Could there be reasons that you don’t know? Often we tell ourselves that the other person is acting this way because he or she just doesn’t care about others’ feelings or is being selfish—interested only in his or her own agenda. This question helps us suspend our judgments, be more patient, and seek to understand or diagnose before we act. When we ask these kinds of questions, we don’t vilify the other person. We also don’t oversimplify. Maybe the person has stress at home, or has a constituency that is influencing him or her to “win, and accept nothing else,” or maybe, and this is pretty common, the person doesn’t have the interpersonal skills required when topics get emotional.

Step 2: Safely Describe the Gap. By “Describing the Gap” we mean describing the difference between what was expected and what was observed. You expected productive dialogue, but you instead witnessed emotional outbursts. You can make describing the gap safe by inviting the person to talk in a private setting. You can make it safe by showing in your attitude, your facial expressions, and your tone of voice that you are not frustrated or angry. You have not prejudged the person. Your intentions are to share what you’ve observed, seek to understand, and then to find a solution. It might sound like this, “In our church council meetings, we’d like a very positive climate that is candid and respectful. Last night, you raised your voice, called the decision ‘one of the most miserable in history,’ and then said, ‘Why can’t we do something smart once in a while.’ I believe that affected climate of the meeting and the involvement of the people there. Can we talk about this? I’d like to understand why you acted that way.”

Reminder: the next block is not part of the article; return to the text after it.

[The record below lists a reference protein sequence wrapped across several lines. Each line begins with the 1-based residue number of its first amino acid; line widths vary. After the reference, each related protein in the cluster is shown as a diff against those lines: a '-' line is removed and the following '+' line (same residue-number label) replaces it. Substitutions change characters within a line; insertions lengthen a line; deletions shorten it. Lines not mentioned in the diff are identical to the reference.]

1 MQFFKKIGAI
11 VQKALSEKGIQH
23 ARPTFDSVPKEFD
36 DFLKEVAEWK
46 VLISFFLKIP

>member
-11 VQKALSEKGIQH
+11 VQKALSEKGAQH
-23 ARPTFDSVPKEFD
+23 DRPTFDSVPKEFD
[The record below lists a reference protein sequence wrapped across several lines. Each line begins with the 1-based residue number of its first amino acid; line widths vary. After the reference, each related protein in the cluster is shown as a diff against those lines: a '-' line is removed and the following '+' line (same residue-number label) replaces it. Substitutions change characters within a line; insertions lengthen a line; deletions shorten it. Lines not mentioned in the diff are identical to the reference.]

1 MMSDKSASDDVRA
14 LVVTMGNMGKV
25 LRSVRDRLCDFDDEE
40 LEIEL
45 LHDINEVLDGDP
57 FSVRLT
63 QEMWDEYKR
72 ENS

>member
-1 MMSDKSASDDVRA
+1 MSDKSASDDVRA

Step 3: Diagnose. Now you pause and listen to diagnose the real cause behind this behavior. You’ll hear reasons why the person is acting the way he or she is acting. The reasons you hear will help you understand whether this person is being influence by motivation issues, ability barriers, or a combination of both. Here is a brief list of some of the possible responses with some annotation.